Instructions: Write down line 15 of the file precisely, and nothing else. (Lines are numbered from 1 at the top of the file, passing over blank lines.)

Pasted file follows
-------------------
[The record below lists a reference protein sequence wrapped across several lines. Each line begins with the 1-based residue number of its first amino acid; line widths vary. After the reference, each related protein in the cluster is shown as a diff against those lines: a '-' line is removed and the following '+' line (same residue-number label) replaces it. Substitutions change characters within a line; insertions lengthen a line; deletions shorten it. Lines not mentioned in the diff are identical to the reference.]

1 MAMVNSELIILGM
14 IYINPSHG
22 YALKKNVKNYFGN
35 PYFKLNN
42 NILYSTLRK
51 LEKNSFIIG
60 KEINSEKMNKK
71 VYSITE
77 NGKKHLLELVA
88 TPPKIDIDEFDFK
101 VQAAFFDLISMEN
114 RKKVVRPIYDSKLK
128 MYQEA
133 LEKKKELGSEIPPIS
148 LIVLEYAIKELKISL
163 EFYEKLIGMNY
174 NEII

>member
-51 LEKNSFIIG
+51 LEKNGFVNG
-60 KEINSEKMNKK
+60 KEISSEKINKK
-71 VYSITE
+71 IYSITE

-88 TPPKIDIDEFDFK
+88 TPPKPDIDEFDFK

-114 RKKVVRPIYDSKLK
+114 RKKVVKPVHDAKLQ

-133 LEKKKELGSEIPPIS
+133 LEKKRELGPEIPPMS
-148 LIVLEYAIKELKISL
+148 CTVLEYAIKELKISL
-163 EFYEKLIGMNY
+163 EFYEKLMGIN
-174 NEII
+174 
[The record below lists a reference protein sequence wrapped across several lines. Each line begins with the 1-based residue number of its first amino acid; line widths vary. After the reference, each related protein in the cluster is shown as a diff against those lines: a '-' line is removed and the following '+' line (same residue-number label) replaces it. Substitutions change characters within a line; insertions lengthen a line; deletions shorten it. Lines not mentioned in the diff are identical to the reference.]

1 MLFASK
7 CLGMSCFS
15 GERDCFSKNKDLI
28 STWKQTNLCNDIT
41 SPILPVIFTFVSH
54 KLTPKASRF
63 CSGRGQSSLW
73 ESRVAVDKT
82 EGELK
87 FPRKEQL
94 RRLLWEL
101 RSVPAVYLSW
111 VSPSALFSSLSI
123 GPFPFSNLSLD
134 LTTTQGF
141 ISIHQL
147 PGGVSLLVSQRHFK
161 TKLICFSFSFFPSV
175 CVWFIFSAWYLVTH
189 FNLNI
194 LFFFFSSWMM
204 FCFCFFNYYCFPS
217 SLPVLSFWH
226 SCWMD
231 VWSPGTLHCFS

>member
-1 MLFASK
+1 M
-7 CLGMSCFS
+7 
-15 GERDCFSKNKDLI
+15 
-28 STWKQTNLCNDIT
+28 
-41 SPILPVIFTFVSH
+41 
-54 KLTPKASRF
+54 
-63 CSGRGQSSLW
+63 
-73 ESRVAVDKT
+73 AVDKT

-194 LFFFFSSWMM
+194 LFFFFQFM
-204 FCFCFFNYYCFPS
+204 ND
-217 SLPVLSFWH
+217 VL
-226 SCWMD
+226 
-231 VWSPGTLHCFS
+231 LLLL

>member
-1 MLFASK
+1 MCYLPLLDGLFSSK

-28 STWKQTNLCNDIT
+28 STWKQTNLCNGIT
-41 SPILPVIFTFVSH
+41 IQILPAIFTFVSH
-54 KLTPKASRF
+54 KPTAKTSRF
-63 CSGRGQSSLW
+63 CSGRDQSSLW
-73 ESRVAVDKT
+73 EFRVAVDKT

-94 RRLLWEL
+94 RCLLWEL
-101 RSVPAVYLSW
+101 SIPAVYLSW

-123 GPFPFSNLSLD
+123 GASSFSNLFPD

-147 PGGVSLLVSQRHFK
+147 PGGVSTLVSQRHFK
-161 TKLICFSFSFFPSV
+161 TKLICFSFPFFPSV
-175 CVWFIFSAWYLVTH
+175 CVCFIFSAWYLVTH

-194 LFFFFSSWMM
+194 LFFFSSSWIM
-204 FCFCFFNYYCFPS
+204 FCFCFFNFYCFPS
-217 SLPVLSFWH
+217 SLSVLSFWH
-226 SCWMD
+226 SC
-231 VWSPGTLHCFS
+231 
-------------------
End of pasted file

133 LEKKKELGSEIPPIS